Earlier this week, just-drinks analysed Heineken’s performance trends over the last five years. In this excerpt from the report, we consider what’s currently top of inbox for CEO Dolf van den Brink.
Rightsizing the business – In April 2020, Heineken pledged not to lay off any staff for the rest of the year. It was a laudable move at a difficult time, but the effect was to postpone the inevitable and make the cost savings and job cuts announced last month all the more savage. The hope is that operating profit margin can recover from a limp 12.3% in 2020 to 17% by 2023 – and that no further cuts will be needed to achieve that goal.
Rightsizing the brand roster – When multi-nationals acquire businesses, they often end up with a long tail of local brands that become neglected. The COVID crisis has made Heineken look at this issue, and the effect will be a weeding out of low-priority products that have been sucking up resources that could be better used elsewhere.
Stretch beer/beyond beer – Seltzer is only part of the story here. Should we read anything into the Heineken family’s mid-2020 stake purchase in mixer producer Double Dutch? What does the group’s stated intention of “stretching” beer mean anyway? Perhaps, it’s bringing fresh thinking into the category to create products like Tecate Alta, a low-calorie beer in a slimline can that borrows many of its cues from hard seltzer.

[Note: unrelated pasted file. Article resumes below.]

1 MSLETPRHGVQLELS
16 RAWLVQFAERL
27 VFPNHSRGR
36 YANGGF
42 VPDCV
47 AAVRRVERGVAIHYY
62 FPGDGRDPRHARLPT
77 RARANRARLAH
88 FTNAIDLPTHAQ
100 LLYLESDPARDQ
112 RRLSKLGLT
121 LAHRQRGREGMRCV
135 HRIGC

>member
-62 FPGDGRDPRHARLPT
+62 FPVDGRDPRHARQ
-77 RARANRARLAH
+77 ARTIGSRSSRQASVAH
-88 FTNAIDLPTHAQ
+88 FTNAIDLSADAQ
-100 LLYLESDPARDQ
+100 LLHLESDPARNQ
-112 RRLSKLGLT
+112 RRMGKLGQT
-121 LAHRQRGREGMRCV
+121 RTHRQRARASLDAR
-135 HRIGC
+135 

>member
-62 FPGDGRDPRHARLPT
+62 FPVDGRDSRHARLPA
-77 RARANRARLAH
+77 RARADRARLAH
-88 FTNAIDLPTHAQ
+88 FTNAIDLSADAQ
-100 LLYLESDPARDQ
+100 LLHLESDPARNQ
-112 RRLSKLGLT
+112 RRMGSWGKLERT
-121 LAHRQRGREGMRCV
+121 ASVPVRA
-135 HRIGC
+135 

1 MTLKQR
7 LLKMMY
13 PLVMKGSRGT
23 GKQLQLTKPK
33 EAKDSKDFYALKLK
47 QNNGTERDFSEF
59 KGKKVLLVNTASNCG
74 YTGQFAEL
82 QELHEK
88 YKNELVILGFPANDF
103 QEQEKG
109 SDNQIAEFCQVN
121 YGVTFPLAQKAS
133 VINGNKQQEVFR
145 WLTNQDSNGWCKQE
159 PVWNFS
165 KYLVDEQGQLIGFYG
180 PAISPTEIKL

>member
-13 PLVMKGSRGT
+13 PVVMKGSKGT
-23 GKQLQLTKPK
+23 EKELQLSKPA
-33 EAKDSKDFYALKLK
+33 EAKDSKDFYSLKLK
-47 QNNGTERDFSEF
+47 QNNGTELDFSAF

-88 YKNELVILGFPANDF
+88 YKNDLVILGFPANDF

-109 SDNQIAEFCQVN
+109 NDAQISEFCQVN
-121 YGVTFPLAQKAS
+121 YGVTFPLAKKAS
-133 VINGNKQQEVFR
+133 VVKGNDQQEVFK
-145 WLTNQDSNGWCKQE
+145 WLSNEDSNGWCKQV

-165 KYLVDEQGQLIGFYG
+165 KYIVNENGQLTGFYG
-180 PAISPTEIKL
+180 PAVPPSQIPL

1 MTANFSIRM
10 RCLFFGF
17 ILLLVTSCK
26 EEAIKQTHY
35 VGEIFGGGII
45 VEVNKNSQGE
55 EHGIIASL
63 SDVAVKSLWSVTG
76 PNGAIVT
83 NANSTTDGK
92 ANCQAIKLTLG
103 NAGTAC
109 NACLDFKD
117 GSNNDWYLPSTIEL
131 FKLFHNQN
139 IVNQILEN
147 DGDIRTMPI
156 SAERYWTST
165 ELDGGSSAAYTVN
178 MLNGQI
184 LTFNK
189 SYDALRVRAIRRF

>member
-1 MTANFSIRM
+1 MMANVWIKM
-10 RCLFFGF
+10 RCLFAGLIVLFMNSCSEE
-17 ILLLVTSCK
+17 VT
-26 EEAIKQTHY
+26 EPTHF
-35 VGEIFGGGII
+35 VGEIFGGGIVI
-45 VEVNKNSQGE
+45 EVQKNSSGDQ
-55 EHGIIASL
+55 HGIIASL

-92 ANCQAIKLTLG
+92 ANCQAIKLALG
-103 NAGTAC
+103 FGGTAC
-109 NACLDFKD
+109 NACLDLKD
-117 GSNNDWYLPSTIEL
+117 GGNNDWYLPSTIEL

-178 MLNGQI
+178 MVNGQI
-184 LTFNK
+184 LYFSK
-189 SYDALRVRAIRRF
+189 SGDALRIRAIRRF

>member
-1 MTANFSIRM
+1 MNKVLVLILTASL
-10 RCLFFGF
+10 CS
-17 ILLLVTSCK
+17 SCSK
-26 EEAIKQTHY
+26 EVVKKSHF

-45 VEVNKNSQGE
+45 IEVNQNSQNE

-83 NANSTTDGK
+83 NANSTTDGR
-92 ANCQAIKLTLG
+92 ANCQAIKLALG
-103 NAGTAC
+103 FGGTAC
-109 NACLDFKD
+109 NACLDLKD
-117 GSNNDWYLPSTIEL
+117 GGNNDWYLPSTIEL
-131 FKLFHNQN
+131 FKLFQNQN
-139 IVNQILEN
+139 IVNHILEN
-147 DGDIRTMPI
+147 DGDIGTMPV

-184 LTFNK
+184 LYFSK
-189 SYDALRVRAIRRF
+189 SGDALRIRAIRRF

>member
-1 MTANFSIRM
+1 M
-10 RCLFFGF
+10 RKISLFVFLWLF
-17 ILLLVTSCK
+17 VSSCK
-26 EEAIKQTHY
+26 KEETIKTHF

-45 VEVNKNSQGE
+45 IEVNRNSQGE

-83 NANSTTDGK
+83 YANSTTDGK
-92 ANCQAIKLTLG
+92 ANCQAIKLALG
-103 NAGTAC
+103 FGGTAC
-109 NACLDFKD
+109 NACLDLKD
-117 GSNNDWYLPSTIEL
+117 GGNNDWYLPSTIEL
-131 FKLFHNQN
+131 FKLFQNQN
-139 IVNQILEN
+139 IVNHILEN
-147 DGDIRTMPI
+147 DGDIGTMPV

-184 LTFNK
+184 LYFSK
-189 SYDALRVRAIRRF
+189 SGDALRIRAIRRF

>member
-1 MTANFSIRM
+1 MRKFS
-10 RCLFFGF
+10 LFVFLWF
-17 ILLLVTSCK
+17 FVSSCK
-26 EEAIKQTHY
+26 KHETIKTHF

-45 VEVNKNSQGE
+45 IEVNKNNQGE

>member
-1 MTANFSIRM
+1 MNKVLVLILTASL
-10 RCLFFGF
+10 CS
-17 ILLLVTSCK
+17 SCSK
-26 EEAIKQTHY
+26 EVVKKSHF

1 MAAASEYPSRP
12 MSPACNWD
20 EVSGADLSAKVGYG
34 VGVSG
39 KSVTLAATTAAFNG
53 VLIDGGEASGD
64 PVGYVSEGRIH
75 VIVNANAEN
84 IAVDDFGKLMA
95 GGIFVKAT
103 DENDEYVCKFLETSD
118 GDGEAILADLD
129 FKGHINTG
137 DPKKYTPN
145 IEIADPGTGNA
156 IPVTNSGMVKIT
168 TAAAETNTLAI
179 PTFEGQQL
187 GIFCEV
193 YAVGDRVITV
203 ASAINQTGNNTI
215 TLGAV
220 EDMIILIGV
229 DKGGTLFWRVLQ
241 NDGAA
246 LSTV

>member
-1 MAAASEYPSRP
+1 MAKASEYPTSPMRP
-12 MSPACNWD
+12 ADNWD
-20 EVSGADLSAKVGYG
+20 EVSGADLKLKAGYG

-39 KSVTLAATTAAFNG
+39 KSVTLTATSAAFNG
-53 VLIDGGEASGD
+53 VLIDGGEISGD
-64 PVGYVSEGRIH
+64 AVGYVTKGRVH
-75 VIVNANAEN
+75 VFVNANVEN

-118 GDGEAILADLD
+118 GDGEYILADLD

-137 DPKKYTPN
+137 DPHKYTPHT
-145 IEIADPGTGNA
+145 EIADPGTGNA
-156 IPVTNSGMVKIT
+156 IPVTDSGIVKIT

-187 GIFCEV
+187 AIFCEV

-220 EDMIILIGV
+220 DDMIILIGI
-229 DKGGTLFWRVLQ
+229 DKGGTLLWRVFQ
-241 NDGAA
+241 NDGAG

Making China work – It’s too early to assess the success of Heineken’s tie-up with China Resources Beer – the deal was only finalised in late-2019, not long before the pandemic hit. A recent report from analysts at Bernstein suggests there are problems, but came shortly after the company announced a double-digit sales rise for Heineken in China during the third quarter of 2020. Let’s see how 2021 plays out.
It has been almost 15 years since I managed a bar in Chengdu, one of China’s biggest second-tier cities, but I still remember the early afternoon opening ritual; shutters up, music on and a quick restock of the fridge before customers arrived.
I would also manhandle the big Heineken sign we had from the back of the store cupboard out on to the street – a rigorous undertaking in Chengdu’s sweat-box climate. But as I huffed and heaved, there was always the faint tug of a cognitive disconnect in the back of my brain. Something wasn’t quite right. The sign sat out front every night, partially illuminating the bar – and the bicycle repair store next door – in Heineken’s trademark green. The problem was, we didn’t sell any Heineken.
Sidling up to Molson Coors? – It’s the deal that’s been talked about for years, but it still hasn’t happened. As the impact of the pandemic begins to settle, the time could at last be ripe for the two companies with a history of working together to finally merge. Such a move would give Heineken the scale it craves in the US to face up to Anheuser-Busch InBev.